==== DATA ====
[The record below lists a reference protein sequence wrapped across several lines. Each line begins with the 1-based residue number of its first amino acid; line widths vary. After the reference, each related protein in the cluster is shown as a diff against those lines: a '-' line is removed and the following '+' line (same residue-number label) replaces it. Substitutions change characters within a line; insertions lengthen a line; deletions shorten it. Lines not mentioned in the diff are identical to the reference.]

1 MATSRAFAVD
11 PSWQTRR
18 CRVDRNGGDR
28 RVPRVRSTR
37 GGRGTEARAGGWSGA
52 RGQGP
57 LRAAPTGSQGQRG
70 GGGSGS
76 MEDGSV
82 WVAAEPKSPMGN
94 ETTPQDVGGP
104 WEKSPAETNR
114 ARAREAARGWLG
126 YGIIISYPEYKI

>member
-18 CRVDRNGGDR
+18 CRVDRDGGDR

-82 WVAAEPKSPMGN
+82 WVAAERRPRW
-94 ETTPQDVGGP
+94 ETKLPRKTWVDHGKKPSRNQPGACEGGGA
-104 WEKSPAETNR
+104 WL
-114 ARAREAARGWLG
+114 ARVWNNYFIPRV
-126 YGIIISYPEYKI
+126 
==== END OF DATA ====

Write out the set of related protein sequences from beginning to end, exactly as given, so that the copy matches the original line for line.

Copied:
[The record below lists a reference protein sequence wrapped across several lines. Each line begins with the 1-based residue number of its first amino acid; line widths vary. After the reference, each related protein in the cluster is shown as a diff against those lines: a '-' line is removed and the following '+' line (same residue-number label) replaces it. Substitutions change characters within a line; insertions lengthen a line; deletions shorten it. Lines not mentioned in the diff are identical to the reference.]

1 MATSRAFAVD
11 PSWQTRR
18 CRVDRNGGDR
28 RVPRVRSTR
37 GGRGTEARAGGWSGA
52 RGQGP
57 LRAAPTGSQGQRG
70 GGGSGS
76 MEDGSV
82 WVAAEPKSPMGN
94 ETTPQDVGGP
104 WEKSPAETNR
114 ARAREAARGWLG
126 YGIIISYPEYKI

>member
-18 CRVDRNGGDR
+18 CRVDRDGGDR

-82 WVAAEPKSPMGN
+82 WVAAERRPRW
-94 ETTPQDVGGP
+94 ETKLPRKTWVDHGKKPSRNQPGACEGGGA
-104 WEKSPAETNR
+104 WL
-114 ARAREAARGWLG
+114 ARVWNNYFIPRV
-126 YGIIISYPEYKI
+126 